Drew and Chella discuss their summer viewing habits, covering game design in Taskmaster and the new generation of teen comedy dramas, Sex Education and Booksmart.
Special Argue the Toss guest journalist and philosopher Jordan Erica Webber discusses the concept of unreliable narrators in videogames, looking at some of the challenges as well as a few of the games that employ this narrative device really well.
E3 2019 dished up a seriously long list of games from the press conferences alone. Drew and Chella have distilled the show to the essential list of E3 2019 games on this episode of Argue the Toss. Come on by and see what games you should be looking forward to playing in the next year!
Xalavier Nelson chats to Drew and Chella about how Mortal Kombat XI rendered black skin beautifully. So many games get dark skin wrong, but when it’s done right, it’s an empowering moment for the people it represents.
John Wick is getting the game treatment, with Mike Bithell at the helm, but there are so many films that could make great games. Drew and Chella devise a list of films you may not expect to see as games and discuss how they could work.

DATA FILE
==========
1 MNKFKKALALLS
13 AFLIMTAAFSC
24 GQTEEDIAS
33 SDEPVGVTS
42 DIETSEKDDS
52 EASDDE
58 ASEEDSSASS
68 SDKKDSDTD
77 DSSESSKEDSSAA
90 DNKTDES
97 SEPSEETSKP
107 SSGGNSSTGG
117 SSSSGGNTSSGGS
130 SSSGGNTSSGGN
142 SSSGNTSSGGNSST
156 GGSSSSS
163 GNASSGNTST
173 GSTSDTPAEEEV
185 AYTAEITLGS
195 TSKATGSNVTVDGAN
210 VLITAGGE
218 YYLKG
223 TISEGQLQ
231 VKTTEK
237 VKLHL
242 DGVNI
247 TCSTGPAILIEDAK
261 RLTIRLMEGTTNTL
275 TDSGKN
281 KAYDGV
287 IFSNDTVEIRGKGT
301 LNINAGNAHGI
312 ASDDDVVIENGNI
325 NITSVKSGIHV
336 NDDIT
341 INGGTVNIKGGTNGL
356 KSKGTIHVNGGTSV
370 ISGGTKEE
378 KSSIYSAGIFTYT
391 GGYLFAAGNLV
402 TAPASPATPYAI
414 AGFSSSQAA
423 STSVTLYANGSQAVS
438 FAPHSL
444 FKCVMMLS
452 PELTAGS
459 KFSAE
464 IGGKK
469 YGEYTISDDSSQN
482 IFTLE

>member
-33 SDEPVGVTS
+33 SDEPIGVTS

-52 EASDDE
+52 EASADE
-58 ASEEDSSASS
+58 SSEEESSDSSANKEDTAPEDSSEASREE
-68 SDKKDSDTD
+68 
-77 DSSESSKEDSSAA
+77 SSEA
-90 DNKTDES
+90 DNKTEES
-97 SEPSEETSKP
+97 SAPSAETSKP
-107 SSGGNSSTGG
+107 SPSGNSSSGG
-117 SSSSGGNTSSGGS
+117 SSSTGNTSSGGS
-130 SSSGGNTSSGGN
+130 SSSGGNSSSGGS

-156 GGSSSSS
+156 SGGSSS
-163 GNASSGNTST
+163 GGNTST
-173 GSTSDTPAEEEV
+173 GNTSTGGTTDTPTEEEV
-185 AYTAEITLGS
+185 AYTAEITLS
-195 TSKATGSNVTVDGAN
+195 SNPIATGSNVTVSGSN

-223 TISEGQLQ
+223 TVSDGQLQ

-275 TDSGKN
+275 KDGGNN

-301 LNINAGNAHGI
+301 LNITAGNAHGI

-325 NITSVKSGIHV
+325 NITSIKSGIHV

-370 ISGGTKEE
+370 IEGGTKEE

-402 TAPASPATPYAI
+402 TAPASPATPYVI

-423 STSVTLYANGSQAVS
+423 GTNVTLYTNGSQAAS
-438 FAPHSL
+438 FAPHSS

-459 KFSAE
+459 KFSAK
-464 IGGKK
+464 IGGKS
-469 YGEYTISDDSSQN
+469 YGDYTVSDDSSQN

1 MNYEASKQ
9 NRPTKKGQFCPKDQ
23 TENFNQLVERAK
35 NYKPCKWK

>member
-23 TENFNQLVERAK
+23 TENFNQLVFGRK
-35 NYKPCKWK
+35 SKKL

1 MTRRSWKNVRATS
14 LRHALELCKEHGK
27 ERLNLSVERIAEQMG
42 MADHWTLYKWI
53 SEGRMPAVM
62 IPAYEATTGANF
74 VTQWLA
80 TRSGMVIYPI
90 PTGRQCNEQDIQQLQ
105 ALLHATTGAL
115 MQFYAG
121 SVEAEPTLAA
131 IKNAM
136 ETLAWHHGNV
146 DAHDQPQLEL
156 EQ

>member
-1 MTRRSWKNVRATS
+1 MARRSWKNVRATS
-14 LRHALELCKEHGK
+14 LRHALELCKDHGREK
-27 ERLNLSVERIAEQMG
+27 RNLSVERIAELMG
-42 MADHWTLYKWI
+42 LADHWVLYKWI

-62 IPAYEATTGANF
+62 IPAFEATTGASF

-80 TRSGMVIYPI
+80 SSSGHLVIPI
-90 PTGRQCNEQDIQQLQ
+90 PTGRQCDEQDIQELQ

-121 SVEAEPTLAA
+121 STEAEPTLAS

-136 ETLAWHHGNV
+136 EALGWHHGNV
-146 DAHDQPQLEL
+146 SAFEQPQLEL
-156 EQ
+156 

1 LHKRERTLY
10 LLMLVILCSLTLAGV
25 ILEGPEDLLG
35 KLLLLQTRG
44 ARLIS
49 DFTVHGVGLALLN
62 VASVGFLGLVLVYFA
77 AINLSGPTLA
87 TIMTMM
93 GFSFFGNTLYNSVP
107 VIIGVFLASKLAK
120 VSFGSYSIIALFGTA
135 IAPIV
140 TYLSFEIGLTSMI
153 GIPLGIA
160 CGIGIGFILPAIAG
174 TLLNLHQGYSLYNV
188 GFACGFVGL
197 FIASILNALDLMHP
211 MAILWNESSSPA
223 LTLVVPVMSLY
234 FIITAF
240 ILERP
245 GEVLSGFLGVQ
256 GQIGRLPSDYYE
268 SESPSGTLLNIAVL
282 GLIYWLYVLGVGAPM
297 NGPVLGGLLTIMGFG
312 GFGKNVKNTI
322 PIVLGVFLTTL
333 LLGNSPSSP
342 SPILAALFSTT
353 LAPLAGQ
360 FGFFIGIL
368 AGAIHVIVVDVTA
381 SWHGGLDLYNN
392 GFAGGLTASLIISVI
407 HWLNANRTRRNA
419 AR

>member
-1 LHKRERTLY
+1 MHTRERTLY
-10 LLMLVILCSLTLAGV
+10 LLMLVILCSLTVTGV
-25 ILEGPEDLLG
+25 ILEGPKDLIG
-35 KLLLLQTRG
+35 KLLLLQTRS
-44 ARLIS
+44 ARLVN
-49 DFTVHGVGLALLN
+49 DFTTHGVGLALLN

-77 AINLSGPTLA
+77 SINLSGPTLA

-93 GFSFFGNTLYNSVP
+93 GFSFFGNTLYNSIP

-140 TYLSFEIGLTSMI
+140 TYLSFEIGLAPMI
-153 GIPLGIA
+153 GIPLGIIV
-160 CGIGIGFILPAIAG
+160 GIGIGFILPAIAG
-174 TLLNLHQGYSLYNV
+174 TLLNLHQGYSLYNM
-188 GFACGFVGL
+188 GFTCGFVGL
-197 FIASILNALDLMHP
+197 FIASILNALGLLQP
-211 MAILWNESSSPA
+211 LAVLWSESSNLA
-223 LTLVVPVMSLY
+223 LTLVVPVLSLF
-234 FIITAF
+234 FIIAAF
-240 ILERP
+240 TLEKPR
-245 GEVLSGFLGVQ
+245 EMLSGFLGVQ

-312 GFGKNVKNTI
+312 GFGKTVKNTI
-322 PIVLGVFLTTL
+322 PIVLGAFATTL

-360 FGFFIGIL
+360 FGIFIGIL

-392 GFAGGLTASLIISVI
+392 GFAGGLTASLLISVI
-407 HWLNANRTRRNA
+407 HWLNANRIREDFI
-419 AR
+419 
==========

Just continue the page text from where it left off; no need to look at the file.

Avengers Endgame wraps up 22 films and 10 years of storytelling. Drew and Chella discuss the final film in this MCU phase, what worked, what didn’t and what happens next.
The 2019 games release schedule kicks into top gear in April, so Drew & Chella reveal their most anticipated games of 2019.
Jordan Peele’s latest social horror, Us, is the perfect vehicle for Lupita Nyongo and its young, black cast. Drew and Chella discuss the themes of the film and how it delivers.
Captain Marvel is late to the MCU party and, as a result, the film suffers. It’s an average Marvel movie with a huge weight of expectation upon it, but doesn’t deliver the unbridled power and joy that Wonder Woman or the latest MCU films have.
Nightflyers is a sci-fi horror based on a George R. R. Martin novella from the 80s. It’s not bad, but it’s just not scary and leans so heavily into common sci-fi and horror tropes that it all feels too familiar to be compelling.